Proof of concept app exploits iOS camera permissions to secretly take pictures and videos

Felix Krause, researcher and founder of Fastlane.Tools, has created a proof-of-concept app which demonstrates how easily a rogue app could exploit iOS camera permissions to secretly take pictures and shoot video of the user when running in the foreground.

As noted by The Next Web and Motherboard, Felix’s proof-of-concept app, called watch.user, puts up iOS’s standard camera permissions dialog that you’d normally see in any photography or image-editing app that needed access to device cameras.

All the user needs to do is grant the app access to the cameras.

From there, the app can take pictures and shoot video of the user via either front or rear camera. The user wouldn’t notice anything because apps that have obtained camera access are not required to inform the user when a photo or video capture session is in progress.

Here’s a video demonstration.

A malicious app could upload images and videos of the user to its servers or even broadcast a live feed from the device itself. As images uploaded to the cloud embed location data, all a malicious actor needs to do at this point in order to discover the user’s identity is run facial recognition analysis on the media.

And with iOS 11’s new Vision framework, such an app could even track your facial movements and determine your mood. If an app isn’t running in the foreground, none of this is possible—which isn’t to say that this isn’t a major privacy issue. Felix has disclosed the issue to Apple so it remains to be seen if and how the Cupertino company may choose to address it.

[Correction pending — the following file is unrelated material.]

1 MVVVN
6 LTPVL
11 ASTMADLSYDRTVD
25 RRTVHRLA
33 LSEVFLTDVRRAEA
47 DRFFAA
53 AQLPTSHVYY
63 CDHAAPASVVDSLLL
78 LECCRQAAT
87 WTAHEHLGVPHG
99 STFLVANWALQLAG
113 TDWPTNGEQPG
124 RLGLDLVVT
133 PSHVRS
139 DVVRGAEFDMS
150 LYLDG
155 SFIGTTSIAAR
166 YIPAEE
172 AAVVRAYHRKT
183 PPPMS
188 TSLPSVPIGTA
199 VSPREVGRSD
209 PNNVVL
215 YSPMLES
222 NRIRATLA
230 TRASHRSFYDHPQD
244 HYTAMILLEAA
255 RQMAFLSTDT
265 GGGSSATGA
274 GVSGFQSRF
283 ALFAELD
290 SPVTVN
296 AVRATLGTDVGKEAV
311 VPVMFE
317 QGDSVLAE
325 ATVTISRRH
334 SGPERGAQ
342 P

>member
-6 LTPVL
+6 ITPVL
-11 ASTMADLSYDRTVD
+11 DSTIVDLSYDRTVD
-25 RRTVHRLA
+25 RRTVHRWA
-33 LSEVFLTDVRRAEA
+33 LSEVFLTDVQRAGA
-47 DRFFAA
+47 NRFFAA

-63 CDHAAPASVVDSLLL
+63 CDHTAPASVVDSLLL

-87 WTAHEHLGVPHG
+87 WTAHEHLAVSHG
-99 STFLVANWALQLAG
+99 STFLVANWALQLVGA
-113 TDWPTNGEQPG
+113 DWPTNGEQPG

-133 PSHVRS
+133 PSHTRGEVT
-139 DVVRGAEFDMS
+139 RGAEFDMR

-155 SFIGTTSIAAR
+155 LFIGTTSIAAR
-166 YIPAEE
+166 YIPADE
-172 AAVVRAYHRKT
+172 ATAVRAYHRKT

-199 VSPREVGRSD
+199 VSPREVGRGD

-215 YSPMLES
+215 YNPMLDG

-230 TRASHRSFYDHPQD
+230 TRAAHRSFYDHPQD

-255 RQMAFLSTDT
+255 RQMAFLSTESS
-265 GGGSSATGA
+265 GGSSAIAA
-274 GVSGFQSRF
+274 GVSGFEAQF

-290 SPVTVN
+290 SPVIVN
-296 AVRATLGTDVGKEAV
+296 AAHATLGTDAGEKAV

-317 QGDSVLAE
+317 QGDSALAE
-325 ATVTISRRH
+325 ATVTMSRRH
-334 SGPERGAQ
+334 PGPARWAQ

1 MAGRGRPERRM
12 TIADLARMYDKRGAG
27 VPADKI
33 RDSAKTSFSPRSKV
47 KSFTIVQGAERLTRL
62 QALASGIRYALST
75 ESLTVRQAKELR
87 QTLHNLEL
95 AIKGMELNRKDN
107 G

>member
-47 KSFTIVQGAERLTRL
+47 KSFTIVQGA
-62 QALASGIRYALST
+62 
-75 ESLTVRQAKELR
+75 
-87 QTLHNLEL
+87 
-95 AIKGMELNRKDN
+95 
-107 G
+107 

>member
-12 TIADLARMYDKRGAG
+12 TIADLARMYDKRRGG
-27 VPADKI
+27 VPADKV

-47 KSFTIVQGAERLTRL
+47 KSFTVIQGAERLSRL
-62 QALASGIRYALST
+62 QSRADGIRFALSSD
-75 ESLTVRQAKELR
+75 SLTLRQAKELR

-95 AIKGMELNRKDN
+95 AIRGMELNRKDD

The problem is, there’s no way of telling whether or not some of the apps you have on your iPhone which you have already provided access to your image libraries and cameras may contain or have been updated with the malicious code.

Felix suggests that users either use camera covers or at least revoke camera access for all apps and take pictures instead with Apple’s built-in Camera app while using Copy and Paste Share sheet actions to move their media between apps. He also proposed showing an icon in the iOS status bar when the camera is active or adding an LED to iPhone cameras that can’t be worked around by sandboxed apps, “which is the elegant solution that the MacBook uses.”

Makers of Astropad and Luna Display recently showed something similar to Felix’s app—in their Luna Display app, you can tap the front-facing camera to show an options panel.

“When we ran out of buttons to hide our software’s UI behind, it really forced us to use our imagination,” they wrote in a blog post. “Instead of squeezing UI in where it didn’t fit, we built a new button to conceal it: it’s called the Camera Button.”

By the way, Felix recently disclosed another proof of concept app that could fool the user into providing their Apple ID password by displaying a popup similar to one used by the system.

Is this camera exploit concerning to you? If so, what safeguard protections should Apple build into iOS to prevent apps from recording users without their knowledge?

Leave your comment below.